It’s hard to look at proposed rule changes for college football–especially when those changes are designed to make the game safer–and not embrace them with open arms. But what if those changes compromise the essence of the game?
Limiting the Number of Concussions
A lot of injuries in football are caused by helmet-to-helmet collisions. It’s estimated that just in high school football there are 43,000 to 67,000 players who suffer a concussion every season. And according to a Purdue and Indiana University study published in the Journal of Neurotrauma, the number may be over 100,000 when underreporting is factored in.
The NFL, which is seeing an increasing number of former players diagnosed with memory loss and dementia, has taken action and now the NCAA is following suit.
A Rule Change That Makes Sense
One proving the kickoff to the 35-yard line from the 30-yard line. Also, kicking team players can’t be more than 5 yards back from the 35-yard line, which is intended to limit running starts. This rule was a no-brainer since the NFL instituted a similar rule in 2011 that resulted in 50% fewer concussions. The reason? While 16% of kickoffs were touchbacks in 2010, the number was 44% in 2011.
What About Recruiting?
But does this change recruiting? It does make a kicker who can kick deep balls even more valuable. It may also diminish the impact an outstanding kick returner can have on the game.
Some of the other rules seem relatively inconsequential. One that stands out as plain goofy is the requirement to leave the field for a play if a helmet is lost during a play. While well-intentioned this rule seems ripe for abuse and exploitation.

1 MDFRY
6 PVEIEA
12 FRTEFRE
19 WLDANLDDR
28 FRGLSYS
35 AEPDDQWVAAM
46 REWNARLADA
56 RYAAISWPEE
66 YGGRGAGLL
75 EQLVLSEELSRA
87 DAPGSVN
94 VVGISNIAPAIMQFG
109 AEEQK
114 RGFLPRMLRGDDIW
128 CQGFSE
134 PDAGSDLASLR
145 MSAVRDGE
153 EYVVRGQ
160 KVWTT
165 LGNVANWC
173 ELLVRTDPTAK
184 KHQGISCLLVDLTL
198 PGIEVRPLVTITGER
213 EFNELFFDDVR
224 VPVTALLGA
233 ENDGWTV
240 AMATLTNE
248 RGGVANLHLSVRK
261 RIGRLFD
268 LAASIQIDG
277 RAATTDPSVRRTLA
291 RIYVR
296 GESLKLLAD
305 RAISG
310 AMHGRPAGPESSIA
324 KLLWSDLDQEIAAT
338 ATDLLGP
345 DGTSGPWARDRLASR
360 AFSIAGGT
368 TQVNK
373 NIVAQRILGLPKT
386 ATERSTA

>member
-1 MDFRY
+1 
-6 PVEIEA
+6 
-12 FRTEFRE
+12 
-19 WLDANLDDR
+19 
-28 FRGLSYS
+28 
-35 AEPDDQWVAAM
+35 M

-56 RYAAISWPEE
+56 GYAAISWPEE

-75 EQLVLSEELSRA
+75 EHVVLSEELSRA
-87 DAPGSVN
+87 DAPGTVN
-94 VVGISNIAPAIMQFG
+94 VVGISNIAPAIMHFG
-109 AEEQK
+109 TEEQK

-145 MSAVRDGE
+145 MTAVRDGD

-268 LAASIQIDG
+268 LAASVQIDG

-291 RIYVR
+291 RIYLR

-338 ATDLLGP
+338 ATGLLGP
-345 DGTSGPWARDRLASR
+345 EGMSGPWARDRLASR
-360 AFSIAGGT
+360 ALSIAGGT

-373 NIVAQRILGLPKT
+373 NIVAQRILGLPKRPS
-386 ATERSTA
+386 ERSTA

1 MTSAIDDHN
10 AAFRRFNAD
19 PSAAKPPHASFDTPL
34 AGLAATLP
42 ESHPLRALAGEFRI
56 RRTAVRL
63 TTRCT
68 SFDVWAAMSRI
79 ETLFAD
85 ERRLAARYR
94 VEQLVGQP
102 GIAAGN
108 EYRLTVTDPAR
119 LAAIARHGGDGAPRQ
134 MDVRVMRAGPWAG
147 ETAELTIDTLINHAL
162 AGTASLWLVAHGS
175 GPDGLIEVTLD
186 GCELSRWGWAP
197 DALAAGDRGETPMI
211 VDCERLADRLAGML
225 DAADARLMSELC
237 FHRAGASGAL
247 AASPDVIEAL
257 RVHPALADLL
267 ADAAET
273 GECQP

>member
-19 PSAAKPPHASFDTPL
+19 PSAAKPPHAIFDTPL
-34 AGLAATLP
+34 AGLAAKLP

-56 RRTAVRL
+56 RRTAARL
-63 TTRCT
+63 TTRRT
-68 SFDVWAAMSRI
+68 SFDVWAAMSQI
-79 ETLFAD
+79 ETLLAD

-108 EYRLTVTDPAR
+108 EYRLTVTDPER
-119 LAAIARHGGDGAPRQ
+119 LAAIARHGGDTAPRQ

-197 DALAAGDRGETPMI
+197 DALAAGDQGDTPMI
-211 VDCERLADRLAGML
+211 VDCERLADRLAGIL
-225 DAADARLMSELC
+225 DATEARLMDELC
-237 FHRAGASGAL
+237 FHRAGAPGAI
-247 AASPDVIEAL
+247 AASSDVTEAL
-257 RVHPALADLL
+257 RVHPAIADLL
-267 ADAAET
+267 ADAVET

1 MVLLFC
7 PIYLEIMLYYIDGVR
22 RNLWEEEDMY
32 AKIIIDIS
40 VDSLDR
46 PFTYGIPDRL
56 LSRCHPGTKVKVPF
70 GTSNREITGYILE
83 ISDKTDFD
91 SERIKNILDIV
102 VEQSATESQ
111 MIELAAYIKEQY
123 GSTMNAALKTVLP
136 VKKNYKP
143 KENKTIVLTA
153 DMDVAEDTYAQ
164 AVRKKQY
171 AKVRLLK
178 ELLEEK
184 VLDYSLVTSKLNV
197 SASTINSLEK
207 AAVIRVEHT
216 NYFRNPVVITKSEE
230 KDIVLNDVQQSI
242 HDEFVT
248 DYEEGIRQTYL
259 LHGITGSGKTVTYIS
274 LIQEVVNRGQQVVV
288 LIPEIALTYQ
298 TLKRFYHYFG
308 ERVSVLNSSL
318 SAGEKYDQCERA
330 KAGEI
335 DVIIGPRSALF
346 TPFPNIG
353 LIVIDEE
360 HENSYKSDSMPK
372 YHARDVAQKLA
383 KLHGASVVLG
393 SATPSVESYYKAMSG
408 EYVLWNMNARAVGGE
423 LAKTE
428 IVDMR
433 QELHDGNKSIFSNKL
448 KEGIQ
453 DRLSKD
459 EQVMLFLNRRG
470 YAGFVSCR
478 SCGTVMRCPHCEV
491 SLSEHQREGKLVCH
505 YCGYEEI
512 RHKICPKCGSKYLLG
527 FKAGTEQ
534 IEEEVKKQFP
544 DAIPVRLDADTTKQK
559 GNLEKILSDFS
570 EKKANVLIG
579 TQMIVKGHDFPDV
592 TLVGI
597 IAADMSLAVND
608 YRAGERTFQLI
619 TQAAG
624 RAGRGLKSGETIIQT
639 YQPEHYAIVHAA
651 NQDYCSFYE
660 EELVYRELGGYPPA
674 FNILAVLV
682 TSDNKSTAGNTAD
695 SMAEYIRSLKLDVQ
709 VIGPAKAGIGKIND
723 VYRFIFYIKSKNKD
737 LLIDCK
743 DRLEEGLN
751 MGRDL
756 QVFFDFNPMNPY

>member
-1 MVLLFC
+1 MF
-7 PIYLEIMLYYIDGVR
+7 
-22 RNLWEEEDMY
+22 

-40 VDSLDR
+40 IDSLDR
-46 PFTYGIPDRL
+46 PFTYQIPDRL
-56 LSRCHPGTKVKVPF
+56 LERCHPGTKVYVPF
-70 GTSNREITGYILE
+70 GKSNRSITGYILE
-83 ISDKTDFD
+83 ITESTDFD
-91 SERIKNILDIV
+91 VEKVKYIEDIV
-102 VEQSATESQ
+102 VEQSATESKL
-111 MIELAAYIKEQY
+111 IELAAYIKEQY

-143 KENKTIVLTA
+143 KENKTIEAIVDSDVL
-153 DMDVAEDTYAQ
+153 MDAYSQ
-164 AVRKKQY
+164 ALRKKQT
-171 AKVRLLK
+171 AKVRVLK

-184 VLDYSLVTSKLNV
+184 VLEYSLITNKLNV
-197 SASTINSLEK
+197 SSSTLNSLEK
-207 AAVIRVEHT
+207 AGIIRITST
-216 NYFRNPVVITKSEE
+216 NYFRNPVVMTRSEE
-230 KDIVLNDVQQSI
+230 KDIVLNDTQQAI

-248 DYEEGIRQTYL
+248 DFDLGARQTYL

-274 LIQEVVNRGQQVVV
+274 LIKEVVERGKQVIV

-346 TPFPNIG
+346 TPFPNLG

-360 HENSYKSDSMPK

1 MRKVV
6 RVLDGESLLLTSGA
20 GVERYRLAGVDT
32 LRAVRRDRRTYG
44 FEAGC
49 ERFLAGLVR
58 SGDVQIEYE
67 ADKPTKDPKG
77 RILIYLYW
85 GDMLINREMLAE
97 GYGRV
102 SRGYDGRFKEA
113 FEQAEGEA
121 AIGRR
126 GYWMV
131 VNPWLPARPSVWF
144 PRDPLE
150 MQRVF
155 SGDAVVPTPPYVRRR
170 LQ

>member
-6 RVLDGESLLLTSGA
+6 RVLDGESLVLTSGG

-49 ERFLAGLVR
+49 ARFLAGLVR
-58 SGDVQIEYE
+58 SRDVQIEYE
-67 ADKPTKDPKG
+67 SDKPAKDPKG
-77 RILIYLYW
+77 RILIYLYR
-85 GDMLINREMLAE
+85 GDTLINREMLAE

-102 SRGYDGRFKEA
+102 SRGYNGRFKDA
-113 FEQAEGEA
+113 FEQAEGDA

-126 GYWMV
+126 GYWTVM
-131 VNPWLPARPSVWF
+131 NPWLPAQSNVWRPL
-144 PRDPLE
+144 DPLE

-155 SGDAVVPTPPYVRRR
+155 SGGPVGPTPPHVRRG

It is obviously a good development when player safety is a priority of the NCAA. But football is a tough, physical game and injuries can’t just be legislated out of the game.
A Lack of Vision
Perhaps the NCAA should focus on having a credible playoff system for Division 1 football. As detailed in our BCS infographic, the bowl system is a complete mess that serves only to line the pockets of bowl insiders, including athletic directors and a few select coaches. This is what really needs to change in college football.
The Last Stand for Academics?
There may be some changes coming in DIII as well. Many DIII schools see their primary mission as education and there is a growing concern in this community that recruiting is taking over an academic institution’s culture in ways that pervert the purity of the DIII philosophy.
One change that could be on the horizon? It’s possible that recruiting calendars could change to more clearly define work/life boundaries for coaches. This is a direction that at least shows some clear thinking and logic. The NCAA, on the other hand, seems to want to fix things that don’t need fixing instead of dealing with the elephant in the room: the need for a DI football playoff.